This is my grand theory of everything — from time travel to destiny — in LOST.
I’m starting with the premise that the writers want to avoid major time-travel paradoxes, that they don’t want to deal with problems such as a character being his own grandfather, or killing his mother before he was born, etc. Damien and Carlton have said as much, in one of their interviews (see this video starting at 4:05), and I’m going to take them at their word.
As part of that premise, I’m going to assume that the characters that we know were on Flight 815 cannot be killed while time-traveling in the past to any time prior to Flight 815.
For example, in LaFleur, Sawyer, while trying to rescue Amy, narrowly escaped being shot by an Other. Juliet killed the Other and saved Sawyer’s life. But what if Juliet hadn’t been there and instead, Sawyer had been killed?
It couldn’t happen. If Sawyer was killed in the 1970s, he could not be alive in 2004, and the future would have to be altered. That would create the kind of classic time-travel paradox problem that the show wants to avoid.
Therefore, even if Juliet hadn’t saved Sawyer’s life, his life would have been saved in some other way — because Sawyer simply could not be killed. No one would be “allowed” to kill him, and he would not be “allowed” to kill himself.
That means the characters, while they are traveling in the past, do not have total freedom. They lack, to a certain extent, free will. And that is because they are in the past.
Now, think about how this compares to the way the characters act in the present, and something very strange emerges. Even in the present, the characters appear to lack free will. Locke talks often about “destiny,” about what the Island compels them to do. Even Jack is starting to come around to that point of view. Christian Shephard told Locke that Locke was supposed to turn the wheel, not Ben. Ben said they all had to go back. Eloise Hawking said they could do it only in a certain specific way.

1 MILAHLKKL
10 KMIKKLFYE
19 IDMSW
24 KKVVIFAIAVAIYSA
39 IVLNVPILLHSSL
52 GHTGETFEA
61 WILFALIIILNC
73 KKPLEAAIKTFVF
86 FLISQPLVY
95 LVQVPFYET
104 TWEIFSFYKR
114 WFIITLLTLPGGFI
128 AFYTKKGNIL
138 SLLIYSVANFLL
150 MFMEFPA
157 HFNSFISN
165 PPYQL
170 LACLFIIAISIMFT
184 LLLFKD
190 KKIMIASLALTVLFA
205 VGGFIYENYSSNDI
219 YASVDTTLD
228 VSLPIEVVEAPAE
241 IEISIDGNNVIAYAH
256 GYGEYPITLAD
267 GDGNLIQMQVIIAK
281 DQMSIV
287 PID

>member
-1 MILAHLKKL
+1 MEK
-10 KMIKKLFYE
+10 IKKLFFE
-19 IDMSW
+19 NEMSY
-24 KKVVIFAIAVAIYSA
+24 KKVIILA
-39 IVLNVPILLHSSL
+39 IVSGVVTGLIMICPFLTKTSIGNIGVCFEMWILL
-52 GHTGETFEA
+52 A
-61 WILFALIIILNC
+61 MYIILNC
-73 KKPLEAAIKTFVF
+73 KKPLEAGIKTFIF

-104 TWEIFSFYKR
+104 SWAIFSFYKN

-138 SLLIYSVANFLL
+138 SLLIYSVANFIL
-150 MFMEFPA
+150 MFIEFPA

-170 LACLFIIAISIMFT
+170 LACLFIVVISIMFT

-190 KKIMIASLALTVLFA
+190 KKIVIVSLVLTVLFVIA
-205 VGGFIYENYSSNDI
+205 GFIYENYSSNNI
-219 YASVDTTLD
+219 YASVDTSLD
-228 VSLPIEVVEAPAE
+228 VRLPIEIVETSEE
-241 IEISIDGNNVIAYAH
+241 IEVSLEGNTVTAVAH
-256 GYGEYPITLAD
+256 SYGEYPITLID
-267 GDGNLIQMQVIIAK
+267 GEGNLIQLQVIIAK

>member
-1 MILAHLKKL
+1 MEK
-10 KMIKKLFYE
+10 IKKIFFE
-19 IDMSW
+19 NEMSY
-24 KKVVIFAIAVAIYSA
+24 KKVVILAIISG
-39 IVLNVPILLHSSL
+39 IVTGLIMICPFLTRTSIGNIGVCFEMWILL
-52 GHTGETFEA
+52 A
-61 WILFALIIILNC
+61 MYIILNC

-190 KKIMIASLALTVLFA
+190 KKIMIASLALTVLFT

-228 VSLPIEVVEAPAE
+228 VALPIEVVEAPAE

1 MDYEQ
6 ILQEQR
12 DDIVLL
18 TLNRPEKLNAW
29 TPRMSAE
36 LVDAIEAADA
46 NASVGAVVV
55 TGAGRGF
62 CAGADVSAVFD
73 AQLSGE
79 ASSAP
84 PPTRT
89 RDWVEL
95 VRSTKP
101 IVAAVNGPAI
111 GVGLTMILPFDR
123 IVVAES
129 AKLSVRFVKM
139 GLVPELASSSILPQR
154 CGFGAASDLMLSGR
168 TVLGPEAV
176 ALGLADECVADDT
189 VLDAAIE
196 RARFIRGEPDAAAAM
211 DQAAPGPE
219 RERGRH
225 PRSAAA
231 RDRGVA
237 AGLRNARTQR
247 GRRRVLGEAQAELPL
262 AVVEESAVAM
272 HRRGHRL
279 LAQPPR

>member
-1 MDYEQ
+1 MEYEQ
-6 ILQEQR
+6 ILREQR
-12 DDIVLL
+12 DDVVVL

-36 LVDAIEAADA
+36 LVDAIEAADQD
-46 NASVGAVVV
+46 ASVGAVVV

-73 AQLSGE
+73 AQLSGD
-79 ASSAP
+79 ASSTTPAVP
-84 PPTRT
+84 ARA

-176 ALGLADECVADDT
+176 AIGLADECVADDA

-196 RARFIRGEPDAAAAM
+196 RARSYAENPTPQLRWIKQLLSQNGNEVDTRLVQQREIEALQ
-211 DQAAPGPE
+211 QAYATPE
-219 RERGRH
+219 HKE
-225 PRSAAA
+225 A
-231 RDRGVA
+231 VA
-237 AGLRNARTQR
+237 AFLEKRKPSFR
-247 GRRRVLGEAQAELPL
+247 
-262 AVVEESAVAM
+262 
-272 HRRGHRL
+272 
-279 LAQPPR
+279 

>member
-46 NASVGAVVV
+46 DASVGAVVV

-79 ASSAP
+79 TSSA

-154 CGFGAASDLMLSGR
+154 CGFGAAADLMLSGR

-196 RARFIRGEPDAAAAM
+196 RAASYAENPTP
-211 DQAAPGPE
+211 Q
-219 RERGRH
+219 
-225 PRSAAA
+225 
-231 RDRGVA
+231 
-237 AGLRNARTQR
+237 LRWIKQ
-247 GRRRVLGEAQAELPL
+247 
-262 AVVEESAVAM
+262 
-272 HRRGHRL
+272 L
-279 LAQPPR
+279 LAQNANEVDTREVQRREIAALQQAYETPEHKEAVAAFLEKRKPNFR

All these characters believe that their actions are constrained. But this is exactly the same thing that happens to characters who are time-traveling in the past!
So why should this also be happening in the present?
How about this: Perhaps the present may not really be the present.
Think about how we watch the show. The show started with the crash of Flight 815, and that became our reference point for the timeline of the story. We saw Flight 815 and the subsequent events on the Island as being in the present. We saw the flashbacks as being in the past, and the flashforwards as being in the future.
But what if Flight 815 is not really the present, for the characters? What if their actual “present” is really decades after Flight 815 took off? What if all their experiences that we’ve seen, including the crash of Flight 815, are all part of the past to the people involved? What if they have been time-traveling in the past all along?
That would explain why their actions are as limited as the actions of the time travelers — because they are time travelers themselves. It might explain why all the Oceanic 6 had to go back, and why the conditions on Flight 315 had to replicate the conditions on 815 so closely. It would certainly explain Locke’s preoccupation with the idea of “destiny.”
If this theory is right, what happens to Locke on the Island would, in fact, be predetermined – because it has actually already happened. But what if Locke didn’t know that? What if he wasn’t aware that he was time traveling in the past?
Then he would have to grope for another explanation for why he sensed that he couldn’t exercise free will. He’d have to use concepts that were familiar to him — concepts such as destiny and fate. To Locke, it would appear that it was destiny that was pulling his strings.
Cool picture of the mad scientist via Wikiepdia. GNU FDL.